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'No one wants to be a guinea pig' | Vaccine hesitancy divides health care workers

The American Nurses Foundation is reporting 36% of nurses surveyed said they would not voluntarily get the COVID-19 vaccine once it's deployed.

WASHINGTON — Authorities are reporting early shipments of the COVID 19 vaccine will not cover all essential personnel who are supposed to be first in line to get it. The CDC's immunization advisory panel voted Tuesday to give the first round of COVID-19 vaccines to health care personnel and long-term care facility residents. 

Hundreds of thousands of frontline medical workers are at the top of that list. But surveys are showing that not all are eager to be first.

While 63% of health care workers reported to the U.S. Centers for Disease Control that they would accept the vaccine, the agency is concerned about the large numbers who are hesitant. The American Nurses Foundation is reporting 36% of nurses surveyed said they would not voluntarily get the COVID-19 vaccine once it's deployed.

Maryland-based registered nurse Amelia Foster said she supports the "direction" of the vaccine effort, but would like to see longer-term data before she is confident it is safe.

“You just don't know what the effects are and that's scary," Foster said. "No one wants to be a guinea pig. Every medication out there has its risks and side effects. Not everyone is affected, but it could possibly make your immune system go haywire and that's scary."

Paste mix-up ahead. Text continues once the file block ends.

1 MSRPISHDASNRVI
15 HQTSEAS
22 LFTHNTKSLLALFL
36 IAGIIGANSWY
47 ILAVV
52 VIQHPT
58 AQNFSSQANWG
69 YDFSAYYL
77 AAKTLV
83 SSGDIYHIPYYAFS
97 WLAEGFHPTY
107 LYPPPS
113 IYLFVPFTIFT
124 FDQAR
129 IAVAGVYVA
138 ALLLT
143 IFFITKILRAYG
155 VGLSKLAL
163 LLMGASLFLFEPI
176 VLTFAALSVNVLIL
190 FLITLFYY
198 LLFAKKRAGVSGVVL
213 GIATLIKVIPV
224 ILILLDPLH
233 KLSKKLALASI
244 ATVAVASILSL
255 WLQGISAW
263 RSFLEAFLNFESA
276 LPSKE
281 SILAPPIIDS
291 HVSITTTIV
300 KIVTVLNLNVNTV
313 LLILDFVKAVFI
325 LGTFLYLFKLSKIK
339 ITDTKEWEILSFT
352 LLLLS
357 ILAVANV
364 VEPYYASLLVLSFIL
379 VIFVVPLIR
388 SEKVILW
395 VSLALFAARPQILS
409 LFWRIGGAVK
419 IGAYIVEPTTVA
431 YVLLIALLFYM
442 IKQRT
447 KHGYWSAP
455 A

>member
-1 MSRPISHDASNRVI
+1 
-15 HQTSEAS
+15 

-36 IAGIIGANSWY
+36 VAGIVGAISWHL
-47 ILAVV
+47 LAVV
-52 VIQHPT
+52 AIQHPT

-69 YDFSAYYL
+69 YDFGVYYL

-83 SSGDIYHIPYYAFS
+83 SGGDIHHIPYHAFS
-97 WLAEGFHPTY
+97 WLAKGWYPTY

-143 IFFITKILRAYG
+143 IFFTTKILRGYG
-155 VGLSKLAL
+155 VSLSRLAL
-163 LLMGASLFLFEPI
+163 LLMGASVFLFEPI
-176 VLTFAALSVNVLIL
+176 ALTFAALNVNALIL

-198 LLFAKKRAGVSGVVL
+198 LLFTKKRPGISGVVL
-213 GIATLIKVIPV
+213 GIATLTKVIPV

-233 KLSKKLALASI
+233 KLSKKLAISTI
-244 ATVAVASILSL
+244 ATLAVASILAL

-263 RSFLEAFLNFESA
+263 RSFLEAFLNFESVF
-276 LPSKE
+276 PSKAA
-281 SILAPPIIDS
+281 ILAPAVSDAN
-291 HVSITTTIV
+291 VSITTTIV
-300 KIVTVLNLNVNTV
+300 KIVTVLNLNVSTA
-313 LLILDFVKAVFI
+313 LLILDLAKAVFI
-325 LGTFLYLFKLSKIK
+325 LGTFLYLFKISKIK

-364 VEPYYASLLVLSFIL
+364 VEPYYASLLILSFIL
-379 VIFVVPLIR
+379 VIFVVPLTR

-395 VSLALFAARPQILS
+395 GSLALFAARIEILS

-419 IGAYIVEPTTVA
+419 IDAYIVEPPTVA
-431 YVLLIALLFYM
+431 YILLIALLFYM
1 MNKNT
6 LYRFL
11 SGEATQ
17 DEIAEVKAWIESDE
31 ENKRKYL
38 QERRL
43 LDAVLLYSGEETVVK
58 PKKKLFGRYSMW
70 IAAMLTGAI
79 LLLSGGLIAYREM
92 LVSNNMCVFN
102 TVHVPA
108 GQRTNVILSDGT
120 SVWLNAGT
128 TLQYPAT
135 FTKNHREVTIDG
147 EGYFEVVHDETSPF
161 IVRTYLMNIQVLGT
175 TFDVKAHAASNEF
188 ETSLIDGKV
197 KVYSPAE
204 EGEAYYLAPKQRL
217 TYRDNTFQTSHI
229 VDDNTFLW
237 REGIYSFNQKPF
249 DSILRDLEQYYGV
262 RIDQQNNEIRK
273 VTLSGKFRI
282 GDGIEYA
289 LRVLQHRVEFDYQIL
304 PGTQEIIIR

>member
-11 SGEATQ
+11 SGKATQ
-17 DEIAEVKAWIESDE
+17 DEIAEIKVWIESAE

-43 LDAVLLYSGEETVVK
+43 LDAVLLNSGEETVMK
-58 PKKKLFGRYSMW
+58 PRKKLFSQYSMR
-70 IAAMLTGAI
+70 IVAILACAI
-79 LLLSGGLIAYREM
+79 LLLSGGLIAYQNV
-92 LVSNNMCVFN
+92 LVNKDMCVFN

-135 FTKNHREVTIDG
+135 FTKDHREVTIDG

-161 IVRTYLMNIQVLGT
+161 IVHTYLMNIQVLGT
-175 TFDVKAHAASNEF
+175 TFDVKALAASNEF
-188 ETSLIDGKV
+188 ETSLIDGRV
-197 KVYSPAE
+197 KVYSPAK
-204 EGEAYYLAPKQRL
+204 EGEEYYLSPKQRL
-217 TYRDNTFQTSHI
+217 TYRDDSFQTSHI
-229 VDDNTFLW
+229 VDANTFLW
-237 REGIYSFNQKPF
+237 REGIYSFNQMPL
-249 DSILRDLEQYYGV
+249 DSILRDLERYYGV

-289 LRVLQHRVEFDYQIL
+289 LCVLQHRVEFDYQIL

RELATED: Gov. Northam outlines who will get COVID-19 vaccines first in Virginia


Foster expects she will be required by employers to take the vaccine regardless of her hesitancy.

Cardiac nurse practitioner Kate Knott said she is shocked by the number of colleagues who are hesitant. Knott is currently recovering from a bout with COVID-19, along with her husband and 8-year-old daughter after being diagnosed three weeks ago. She said she would have gladly taken the vaccine instead of dealing with the virus.

“I mean I'm 80% at this point," Knott said. "I still get short of breath. I still can't really taste or smell. Those symptoms aren't the end of the world, I can manage through it, but there are too many people dying from this damned virus. The father of my husband's best friend from college died the day after Thanksgiving from it." 

Knott said she’s taking her cues from Dr. Anthony Fauci at the NIH, a figure she trusts.

"Governor Hogan said where the damn mask --  get the damned vaccine!” Knott said.

But concerns about political interference are a factor, according to many health care workers surveyed.

Dr. Tony Yang at the George Washington University Milken Institute of Public Health is calling for an intensive campaign targeting nurses first.

“The government invested billions of dollars into the production of their vaccines, but there's a dire need to invest into education," Yang said. "COVID vaccine education that starts with nurses can really help here.”

Maryland authorities say they cannot force health systems or their employees to take the vaccine once it’s deployed.

However, medical systems and employers have the right to make being vaccinated a condition of employment, with few exceptions, according to attorney Erik Eisenmann the chief of the labor and employment group for Husch Blackwell in Milwaukee, WI.

RELATED: Firefighters frustrated to be left out of CDC advisory panel's first round of COVID vaccine recipients

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